Boston Mineral Club
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You do not need a college degree in earth sciences to join the club! We are open to all. We welcome and encourage new members to join the club. Membership
The Boston Mineral Club (BMC) was founded in 1936 to "promote the study and collecting of rocks and minerals, to encourage friendly cooperation among mineralogists and collectors, [and] to promote the study of mineralogy and related arts and sciences coming within the purview of earth sciences..."
In the pursuit of these goals, the BMC offers educational programs at club meetings, mineral collecting field trips, a newsletter, and access to our mineralogical reference library.
The Boston Mineral Club is a member of the American Federation of Mineral Societies and the Eastern Federation of Mineral and Lapidary Societies. The BMC also is recognized by the IRS as a 501(c)(3) educational organization.
The Boston Mineral Club is proud of its long tradition of conducting field trips to collecting localities throughout the New England area. Information about trips planned for the current year is published in our newsletters which can be found in the members only area of the website.
The club also organizes occasional trips to localities outside of New England. Previous destinations have included Nova Scotia, Kentucky, Georgia and Arizona. You can view photos of our 2009 trip to Nova Scotia here: Nova Scotia 2009.
Information about the regular monthly meetings of the club can be found on the meetings page.
This will now be the 6th year in a row that the February meeting of the Boston Mineral Club will be held jointly with the Boston Malacological Club (i.e.: The Shell Club). Both of our clubs meet at Harvard on the first Tuesday of the month and this combined meeting gives each group a chance to share information about our common interest in collecting beautiful objects from the natural world. The theme of this combined meeting is “The Minerals and Shells of South America”. Several short presentations by members of both clubs will provide an interesting and varied program. Brief outlines of each of the presentations are as follows:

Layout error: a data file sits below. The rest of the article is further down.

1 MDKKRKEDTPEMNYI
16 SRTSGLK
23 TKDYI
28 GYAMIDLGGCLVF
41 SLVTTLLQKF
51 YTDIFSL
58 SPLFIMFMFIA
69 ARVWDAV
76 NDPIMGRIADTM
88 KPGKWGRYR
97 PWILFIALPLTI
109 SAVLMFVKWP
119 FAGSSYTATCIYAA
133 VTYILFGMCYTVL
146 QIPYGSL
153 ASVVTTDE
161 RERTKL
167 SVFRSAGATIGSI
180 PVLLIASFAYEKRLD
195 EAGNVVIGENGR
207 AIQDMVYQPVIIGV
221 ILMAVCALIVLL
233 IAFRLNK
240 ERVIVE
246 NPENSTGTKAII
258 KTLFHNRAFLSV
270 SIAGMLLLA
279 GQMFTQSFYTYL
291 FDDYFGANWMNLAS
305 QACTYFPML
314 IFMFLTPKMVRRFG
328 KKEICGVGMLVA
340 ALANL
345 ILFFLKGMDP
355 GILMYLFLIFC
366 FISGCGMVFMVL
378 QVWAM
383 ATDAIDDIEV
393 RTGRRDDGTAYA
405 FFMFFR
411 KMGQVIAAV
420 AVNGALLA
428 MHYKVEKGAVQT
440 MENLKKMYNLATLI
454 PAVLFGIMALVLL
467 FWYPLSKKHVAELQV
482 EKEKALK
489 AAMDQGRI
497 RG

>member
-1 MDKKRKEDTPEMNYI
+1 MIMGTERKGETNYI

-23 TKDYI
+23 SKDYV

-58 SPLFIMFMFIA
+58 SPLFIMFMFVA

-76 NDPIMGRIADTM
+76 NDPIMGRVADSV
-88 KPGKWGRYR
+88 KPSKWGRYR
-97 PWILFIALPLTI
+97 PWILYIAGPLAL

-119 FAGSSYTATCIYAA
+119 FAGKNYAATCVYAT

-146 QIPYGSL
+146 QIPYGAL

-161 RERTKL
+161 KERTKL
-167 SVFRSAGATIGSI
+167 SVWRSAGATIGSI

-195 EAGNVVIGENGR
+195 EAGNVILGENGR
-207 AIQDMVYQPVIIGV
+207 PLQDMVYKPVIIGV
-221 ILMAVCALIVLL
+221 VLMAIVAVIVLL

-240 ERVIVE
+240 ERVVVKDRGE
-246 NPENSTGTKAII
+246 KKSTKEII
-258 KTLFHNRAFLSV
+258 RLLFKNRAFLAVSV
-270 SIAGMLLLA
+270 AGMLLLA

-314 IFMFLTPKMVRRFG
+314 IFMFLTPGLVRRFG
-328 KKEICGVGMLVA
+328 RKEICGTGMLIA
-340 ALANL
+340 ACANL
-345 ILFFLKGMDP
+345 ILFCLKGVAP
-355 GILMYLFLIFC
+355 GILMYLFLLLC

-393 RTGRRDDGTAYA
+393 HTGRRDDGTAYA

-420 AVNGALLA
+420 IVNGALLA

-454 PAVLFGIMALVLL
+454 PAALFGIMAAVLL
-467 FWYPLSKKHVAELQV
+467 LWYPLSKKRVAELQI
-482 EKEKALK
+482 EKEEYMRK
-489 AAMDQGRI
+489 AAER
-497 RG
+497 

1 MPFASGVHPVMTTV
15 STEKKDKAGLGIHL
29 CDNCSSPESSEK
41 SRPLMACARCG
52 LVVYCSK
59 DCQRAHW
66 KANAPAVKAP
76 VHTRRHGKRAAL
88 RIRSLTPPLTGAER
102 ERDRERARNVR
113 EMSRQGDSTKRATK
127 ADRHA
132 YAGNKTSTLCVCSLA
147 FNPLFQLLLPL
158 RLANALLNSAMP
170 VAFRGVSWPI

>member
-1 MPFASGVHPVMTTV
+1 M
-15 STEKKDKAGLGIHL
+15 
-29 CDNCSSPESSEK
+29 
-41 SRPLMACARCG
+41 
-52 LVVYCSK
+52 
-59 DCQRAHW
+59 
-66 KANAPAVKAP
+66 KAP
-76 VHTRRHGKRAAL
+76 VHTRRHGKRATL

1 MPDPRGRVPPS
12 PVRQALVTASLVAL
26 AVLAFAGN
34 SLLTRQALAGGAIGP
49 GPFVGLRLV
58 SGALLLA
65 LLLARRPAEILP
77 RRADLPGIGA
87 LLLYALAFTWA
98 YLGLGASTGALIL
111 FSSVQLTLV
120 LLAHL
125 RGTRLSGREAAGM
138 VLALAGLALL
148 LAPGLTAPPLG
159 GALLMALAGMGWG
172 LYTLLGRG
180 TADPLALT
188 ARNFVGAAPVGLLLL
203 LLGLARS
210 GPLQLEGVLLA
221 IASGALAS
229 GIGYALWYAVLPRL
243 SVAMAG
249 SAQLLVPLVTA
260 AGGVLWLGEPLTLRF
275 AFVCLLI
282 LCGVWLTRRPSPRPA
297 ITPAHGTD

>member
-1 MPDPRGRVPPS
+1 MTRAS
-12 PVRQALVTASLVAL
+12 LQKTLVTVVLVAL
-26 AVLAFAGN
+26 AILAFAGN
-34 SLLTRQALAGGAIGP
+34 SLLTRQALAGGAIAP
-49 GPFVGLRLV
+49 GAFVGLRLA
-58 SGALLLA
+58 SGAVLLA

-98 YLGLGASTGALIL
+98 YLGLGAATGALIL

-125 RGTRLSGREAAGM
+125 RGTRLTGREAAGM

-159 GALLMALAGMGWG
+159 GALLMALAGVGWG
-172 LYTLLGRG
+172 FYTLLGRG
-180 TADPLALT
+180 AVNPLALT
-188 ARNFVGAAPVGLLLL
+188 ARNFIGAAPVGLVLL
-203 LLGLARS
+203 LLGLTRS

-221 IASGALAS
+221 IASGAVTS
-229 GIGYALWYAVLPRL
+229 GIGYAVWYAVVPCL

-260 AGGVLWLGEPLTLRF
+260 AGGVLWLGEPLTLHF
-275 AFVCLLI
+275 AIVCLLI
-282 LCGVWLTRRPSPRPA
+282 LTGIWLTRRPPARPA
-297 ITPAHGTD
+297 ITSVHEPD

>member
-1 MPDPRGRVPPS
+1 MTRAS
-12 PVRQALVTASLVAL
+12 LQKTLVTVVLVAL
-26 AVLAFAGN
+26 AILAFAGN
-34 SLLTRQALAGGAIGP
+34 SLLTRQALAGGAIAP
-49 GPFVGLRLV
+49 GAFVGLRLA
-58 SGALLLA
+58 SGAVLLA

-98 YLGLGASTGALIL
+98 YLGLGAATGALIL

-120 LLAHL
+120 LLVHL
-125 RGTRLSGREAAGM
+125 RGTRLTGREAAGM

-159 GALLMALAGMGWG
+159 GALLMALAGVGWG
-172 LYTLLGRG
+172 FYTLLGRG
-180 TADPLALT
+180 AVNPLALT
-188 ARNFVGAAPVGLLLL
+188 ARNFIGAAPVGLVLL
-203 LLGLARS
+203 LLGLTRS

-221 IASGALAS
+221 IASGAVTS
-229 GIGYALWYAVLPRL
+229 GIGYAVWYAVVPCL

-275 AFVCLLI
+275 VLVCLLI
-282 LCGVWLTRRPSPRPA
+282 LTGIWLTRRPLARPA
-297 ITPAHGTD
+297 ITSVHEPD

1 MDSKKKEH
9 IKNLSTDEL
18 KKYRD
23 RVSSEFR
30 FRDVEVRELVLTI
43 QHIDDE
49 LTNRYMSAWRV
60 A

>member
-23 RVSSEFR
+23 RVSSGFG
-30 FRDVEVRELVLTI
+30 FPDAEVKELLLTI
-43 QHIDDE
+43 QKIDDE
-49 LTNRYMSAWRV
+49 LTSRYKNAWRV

Barbara Liebman – S. American Tourmaline
Barbara has served as secretary of the Boston Mineral Club and currently is the co-chair of our education committee. She has a keen eye for good mineral specimen bargains and her collection features many excellent tourmaline specimens from worldwide localities. She will bring in several specimens to illustrate the variety and beauty of tourmalines found in Brazil.
Donna Dickerson – Difficulties in Gemstone ID
Donna is a GIA certified gemologist as well as an active member of the Boston Mineral Club. She will discuss the difficulties of identifying gemstones without quantitative analyses and the dramatic effect that proper identification of the mineral species had on the value of a cut stone from South America.
Rich Piligian – South American Minerals
Rich serves the Boston Mineral Club as co-chair of our education committee. He has an extensive collection and will bring in several specimens to illustrate the variety of mineral species that can be found in South America.
Kristina Joyce – Shells and Minerals of Brazil
Kristina is a past president of the Boston Malacological Club and has been a member of the Boston Mineral Club since 2001. Kristina will present PowerPoint images of her Brazilian trip in 2008. She will also She will talk about the work of H. Stern with Brazilian gems in Minas Gerais and about land shells from Manaus, Amazon.
Warren Graff – South American Shells
Twice past president of the Boston Malacological Club, will show examples several types of South American Shells from his collection.
Scott Robichaud– South American Shells
Scott also is a past president of the Boston Malacological Club. He also will discuss and show examples of South American Shells from his collection.
The 12 nation states that occupy the South American continent include Argentina, Bolivia, Brazil, Chile, Colombia, Ecuador, Guyana, Paraguay, Peru, Suriname, Uruguay and Venezuela. In keeping with the theme of the night, Boston Mineral Club members are encouraged to bring in one or two special mineral specimens in their collection that were mined in South America and shell club members similarly are encouraged to bring in any special South American shells in their collections. The BMC display case will be available to display your specimens.
The Harvard Mineral Museum will be open as usual from 7 to 8 PM and the meeting will be held in Haller Hall (our usual meeting room). Refreshments will be available starting at 7:30 PM and the meeting will formally begin at 8:00 PM with very short business meetings for both clubs before starting the presentations.
The evening will end with our traditional raffle. This meeting is usually attracts a large audience. I hope that you can attend.- Nate Martin, BMC President
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Boston Mineral Club